Couple Relationship, Depression/Anxiety, Trauma

Goodbye 2020. Hello 2021~ Word of the Year

We are coming to the end of 2020. How is 2020 treating you? No matter how odd this year has been, it still comes to an end. 

Before I discuss my 2020 review and the new year resolution, let me rewind to the fall of 2017 first. I saw a news clip on Facebook about a Japanese Temple choosing a Kanji (meaning Chinese characters) to represent the significant event that happened in Japan during that year. I thought the story interesting and wondered what word would I choose for myself. 

Then, again, on Facebook, I saw a link about A Year in Compass at the end of the year. In the website, it invited people to review the past year in different categories: personal life and family, belongings (home, objects), friends/community, intellectual, finances, work/studies/profession, relaxation/hobbies/creativity, health/fitness, emotional/spiritual, and the bucket list. It was quite extensive. I was pretty impressed with the idea of reviewing the year before setting up the new year resolution. I am also impressed with the idea of setting goals in different areas in life, instead of just a list of the goals. So, I decided to try. 

Word of the Year

After I started to review my year of 2017 and set up my new year resolution for 2018, I realized that I need something simple to capture the overall goals. That was when I connected the idea of the word of the year. 

For the year 2017, I chose the word “important” for 2018.

For the year 2018, I chose the word “worthy” for 2019.

For the year 2019, I chose the word “connected” for 2020.

Continue reading “Goodbye 2020. Hello 2021~ Word of the Year”
Depression/Anxiety, Trauma

“What Ifs” (Part II) — “I trust in myself.”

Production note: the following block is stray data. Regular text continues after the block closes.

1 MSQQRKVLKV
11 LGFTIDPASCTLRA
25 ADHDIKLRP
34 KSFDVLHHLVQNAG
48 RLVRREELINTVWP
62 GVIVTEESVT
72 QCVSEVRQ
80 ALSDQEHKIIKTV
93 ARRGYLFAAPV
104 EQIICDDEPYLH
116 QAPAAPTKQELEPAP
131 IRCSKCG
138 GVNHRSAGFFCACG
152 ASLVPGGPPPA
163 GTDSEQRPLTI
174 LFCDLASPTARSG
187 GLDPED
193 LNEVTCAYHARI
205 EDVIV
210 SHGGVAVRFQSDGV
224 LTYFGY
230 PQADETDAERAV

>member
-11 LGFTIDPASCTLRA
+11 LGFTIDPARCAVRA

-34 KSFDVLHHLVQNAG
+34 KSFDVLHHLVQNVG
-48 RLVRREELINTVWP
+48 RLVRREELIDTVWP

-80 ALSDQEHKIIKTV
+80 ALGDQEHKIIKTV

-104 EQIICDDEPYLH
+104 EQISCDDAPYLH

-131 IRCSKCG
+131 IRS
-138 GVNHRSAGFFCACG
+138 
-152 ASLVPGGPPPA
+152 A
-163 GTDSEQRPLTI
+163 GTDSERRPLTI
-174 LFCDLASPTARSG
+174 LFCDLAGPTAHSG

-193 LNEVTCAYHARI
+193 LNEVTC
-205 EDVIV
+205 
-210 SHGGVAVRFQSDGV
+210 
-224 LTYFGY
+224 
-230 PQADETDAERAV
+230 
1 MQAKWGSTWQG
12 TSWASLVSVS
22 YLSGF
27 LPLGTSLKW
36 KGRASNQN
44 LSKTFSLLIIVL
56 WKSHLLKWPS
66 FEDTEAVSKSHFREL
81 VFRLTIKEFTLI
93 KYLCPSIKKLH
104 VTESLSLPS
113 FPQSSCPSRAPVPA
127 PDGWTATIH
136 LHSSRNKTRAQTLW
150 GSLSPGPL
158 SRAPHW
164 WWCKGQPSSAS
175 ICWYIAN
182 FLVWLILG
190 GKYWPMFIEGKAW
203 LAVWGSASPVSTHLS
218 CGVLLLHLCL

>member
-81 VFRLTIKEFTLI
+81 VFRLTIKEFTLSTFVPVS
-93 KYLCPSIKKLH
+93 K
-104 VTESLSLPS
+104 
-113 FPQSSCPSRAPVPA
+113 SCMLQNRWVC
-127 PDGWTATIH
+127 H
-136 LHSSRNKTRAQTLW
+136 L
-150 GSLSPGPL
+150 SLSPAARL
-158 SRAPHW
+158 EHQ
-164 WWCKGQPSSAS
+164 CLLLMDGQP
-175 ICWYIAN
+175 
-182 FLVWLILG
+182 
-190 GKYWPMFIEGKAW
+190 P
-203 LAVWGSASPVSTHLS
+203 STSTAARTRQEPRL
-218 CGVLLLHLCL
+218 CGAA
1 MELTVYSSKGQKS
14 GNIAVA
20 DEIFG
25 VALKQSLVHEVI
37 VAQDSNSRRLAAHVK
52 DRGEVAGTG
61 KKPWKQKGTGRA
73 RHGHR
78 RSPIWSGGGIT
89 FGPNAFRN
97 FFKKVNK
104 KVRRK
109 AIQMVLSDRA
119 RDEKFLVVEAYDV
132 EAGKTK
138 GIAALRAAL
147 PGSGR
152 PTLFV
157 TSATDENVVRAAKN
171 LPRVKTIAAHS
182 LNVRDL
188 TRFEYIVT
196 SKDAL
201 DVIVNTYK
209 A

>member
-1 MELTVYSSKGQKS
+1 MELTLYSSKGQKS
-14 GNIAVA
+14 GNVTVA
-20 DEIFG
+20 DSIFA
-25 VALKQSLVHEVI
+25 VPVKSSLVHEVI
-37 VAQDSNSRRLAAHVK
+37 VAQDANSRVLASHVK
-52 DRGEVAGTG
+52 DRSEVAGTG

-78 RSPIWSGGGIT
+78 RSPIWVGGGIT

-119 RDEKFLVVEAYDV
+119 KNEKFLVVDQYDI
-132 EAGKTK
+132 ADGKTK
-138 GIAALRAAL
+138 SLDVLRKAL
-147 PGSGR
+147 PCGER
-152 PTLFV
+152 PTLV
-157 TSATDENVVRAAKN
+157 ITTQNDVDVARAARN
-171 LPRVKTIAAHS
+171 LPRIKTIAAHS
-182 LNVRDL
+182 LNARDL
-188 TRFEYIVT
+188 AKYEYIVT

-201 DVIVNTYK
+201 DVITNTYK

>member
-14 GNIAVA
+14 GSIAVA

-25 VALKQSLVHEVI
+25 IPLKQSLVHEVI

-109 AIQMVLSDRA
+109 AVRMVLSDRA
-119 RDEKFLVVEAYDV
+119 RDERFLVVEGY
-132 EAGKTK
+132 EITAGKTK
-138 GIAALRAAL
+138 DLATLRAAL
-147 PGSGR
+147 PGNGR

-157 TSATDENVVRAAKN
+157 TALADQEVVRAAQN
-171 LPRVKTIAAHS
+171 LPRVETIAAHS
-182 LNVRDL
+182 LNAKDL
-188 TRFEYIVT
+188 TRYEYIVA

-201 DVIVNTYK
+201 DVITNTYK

(Curious about the Part I? Part I is here)

CBT control and anxietyClients will sometimes tell me the previous experiences of not thinking enough “what-ifs,” and the traumatic feelings came with the not preparing enough, not planning enough, or not listening to their gut instincts.

Sometimes, clients will share thier childhood trauma that connected to anxiety. For example, they were punished for something that a child can’t see it coming. Or, because of the abuse in the family, they were trained to be observant to cope with the abuse.

Sometimes, clients will tell me that they have never had any failed experiences in the past, and therefore, it is even more anxiety-provoking to have to maintain that record.

Continue reading ““What Ifs” (Part II) — “I trust in myself.””

Depression/Anxiety, Trauma

“What-Ifs” (Part I) — Control and Anxiety

The sense of “control” is often related to anxiety. I saw someone posted a picture on Instagram about anxiety. In this Instagram picture, a man is having an internal dialogue with his anxiety. It goes like this:Whatifs


Anxiety: “What if this happens?
Me: “But it won’t.
Anxiety: “But what if it does?
Me: “You got me there.



I replied to this post with the following statement:

Me: If it happens, I will trust myself to have the ability to weather anything that comes into my way. I don’t have to worry about what’s because I can trust myself.

Continue reading ““What-Ifs” (Part I) — Control and Anxiety”

COVID-19, Depression/Anxiety, Trauma

COVID- 19 Week 6 (4/20 to 4/24) Journal

flash II Training 2Moving into week 6 (4/20 to 4/27), I am tired and exhausted from another weekend training. I also found myself settling into a routine in the past few Sundays. I usually ran out of the house early Sunday morning, waiting in the line outside Market Basket, hoping to get the cleaning supplies but no luck, and then, driving to Target, Walmart, and then CVS in the hunt of Lysol and Clorox, often with no luck.

I felt depressed over the weekend and decided that I can’t continue to do this routine on Sundays after another weekend of EMDR Webinar. So, I decided to give up my “Lysol & Clorox” hunt past weekend.

The positive news this week is that most of the people who stayed in therapy or returned to therapy since five weeks ago continued to stabilize.

I saw some of my clients who were first respondents, and luckily, the Flash Technique I learned in the last two weekends have been helpful to them.